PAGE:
Russia bombings kill 31, raise concerns for Olympics
Moscow • Two suicide bombings in as many days have killed 31 people and raised concerns that Islamic militants have begun a terrorist campaign in Russia that could stretch into the Sochi Olympics in February. Russian and international Olympic officials insisted the site of the Games, protected by layers of security, is safe.
The attacks in Volgograd, about 400 miles from Sochi, reflected the Kremlin's inability to uproot Islamist insurgents in the Caucasus who have vowed to derail the Games, the pet project of President Vladimir Putin.
No one has claimed responsibility for Sunday's blast at the Volgograd railway station or Monday's bus explosion in the city, but they came only months after Chechen rebel leader Doku Umarov threatened new attacks on civilian targets in Russia, including the Olympics.
In addition to the dead, the bombings wounded 104 people, according to Russia's Health Ministry. As of late Monday, 58 remained hospitalized, many in grave condition.
Suicide bombings have rocked Russia for years, but the insurgents seeking to create an Islamic state have largely confined their attacks to the North Caucasus region in recent years. The blasts in Volgograd signaled that militants want to show their reach outside their native region.
A city of 1 million northeast of Sochi, Volgograd is a hub with railway lines running in five directions across the country and numerous bus routes connecting it to the volatile Caucasus provinces.
Security checks on buses have remained largely symbolic and easily avoidable, making them the transportation mode of choice for terrorists in the region. Tighter railway security isn't always enough to prevent casualties. In Sunday's attack, a suicide bomber detonated an explosive in front of the train station's metal detectors, killing 17 people, including the attacker.
In October, a suicide bombing on a bus in Volgograd killed six people.
Security at Russia's railway stations and airports has been tightened after a suicide bomber hit Moscow's Domodedovo Airport in January 2011, killing 37 people and injuring more than 180. Two bombings on the Moscow subway in March 2010 by female suicide bombers killed 40 people and wounded more than 120.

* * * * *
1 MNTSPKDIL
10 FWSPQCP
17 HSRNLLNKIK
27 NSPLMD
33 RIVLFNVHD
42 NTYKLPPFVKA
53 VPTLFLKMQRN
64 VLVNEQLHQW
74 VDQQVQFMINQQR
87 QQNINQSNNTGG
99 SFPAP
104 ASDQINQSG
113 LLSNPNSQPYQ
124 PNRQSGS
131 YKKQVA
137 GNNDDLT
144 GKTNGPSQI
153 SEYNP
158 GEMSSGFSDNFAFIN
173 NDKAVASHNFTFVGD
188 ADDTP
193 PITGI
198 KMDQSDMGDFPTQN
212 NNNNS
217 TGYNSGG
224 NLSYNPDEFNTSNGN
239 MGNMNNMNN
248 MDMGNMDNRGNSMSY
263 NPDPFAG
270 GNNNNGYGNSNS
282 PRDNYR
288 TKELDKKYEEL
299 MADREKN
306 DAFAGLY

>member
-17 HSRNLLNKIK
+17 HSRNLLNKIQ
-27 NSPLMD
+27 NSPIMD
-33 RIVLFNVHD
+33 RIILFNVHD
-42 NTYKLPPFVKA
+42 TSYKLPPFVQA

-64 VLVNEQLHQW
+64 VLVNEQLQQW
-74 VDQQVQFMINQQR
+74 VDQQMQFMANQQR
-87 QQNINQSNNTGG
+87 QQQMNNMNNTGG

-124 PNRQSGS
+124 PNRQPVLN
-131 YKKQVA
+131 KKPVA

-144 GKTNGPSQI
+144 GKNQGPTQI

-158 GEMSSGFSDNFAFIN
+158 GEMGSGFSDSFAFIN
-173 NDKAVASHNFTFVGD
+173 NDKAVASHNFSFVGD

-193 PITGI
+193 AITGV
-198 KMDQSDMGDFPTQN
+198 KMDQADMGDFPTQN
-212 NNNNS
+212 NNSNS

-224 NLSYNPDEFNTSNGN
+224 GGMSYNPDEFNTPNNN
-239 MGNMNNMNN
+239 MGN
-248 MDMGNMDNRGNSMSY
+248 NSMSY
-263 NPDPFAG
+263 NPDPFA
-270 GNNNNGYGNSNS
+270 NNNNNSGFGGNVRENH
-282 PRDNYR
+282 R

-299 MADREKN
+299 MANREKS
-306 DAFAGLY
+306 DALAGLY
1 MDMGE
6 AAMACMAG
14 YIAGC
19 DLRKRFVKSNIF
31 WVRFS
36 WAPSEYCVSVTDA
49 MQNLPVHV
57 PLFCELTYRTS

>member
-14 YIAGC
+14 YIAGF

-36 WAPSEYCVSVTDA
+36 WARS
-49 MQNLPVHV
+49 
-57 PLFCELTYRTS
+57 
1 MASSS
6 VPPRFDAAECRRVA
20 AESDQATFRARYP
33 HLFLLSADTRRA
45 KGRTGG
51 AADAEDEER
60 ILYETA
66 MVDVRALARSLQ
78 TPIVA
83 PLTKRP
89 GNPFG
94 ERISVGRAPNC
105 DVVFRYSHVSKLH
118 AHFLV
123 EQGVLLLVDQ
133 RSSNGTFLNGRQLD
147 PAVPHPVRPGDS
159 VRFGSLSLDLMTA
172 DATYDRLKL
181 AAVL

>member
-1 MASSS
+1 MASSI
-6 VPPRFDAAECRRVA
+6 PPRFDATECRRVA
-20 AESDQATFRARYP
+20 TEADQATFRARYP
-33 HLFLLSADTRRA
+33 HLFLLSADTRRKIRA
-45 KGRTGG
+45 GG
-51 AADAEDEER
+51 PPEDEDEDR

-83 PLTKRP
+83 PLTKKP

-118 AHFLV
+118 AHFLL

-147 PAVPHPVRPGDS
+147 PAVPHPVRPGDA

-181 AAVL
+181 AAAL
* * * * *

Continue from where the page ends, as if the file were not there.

Umarov, who had claimed responsibility for the 2010 and 2011 bombings, ordered a halt to attacks on civilian targets during the mass demonstrations against Putin in the winter of 2011-12. He reversed that order in July, urging his men to "do their utmost to derail" the Sochi Olympics, which he described as "satanic dances on the bones of our ancestors."
Aware of the threat, the Sochi organizers have introduced some of the most extensive identity checks and sweeping security measures ever seen at an international sports event.
Anyone wanting to attend the Games will have to buy a ticket online from the organizers and obtain a "spectator pass" for access. Doing so will require providing passport details that allow authorities to screen all visitors.
The security zone created around Sochi stretches approximately 60 miles along the Black Sea coast and up to 25 miles inland. Russian forces including special troops will patrol the forested mountains flanking the resort and use drones to keep a constant watch over Olympic facilities. Speedboats will patrol the coast and sophisticated sonar will be used to detect submarines.
Cars from outside the Olympic zone will be banned beginning a month before the Winter Games, and Sochi residents are already facing widespread identity checks.
The White House said the U.S. would welcome "closer cooperation" with Russia on security preparations for the safety of athletes, spectators and other participants at the Olympics following the two attacks.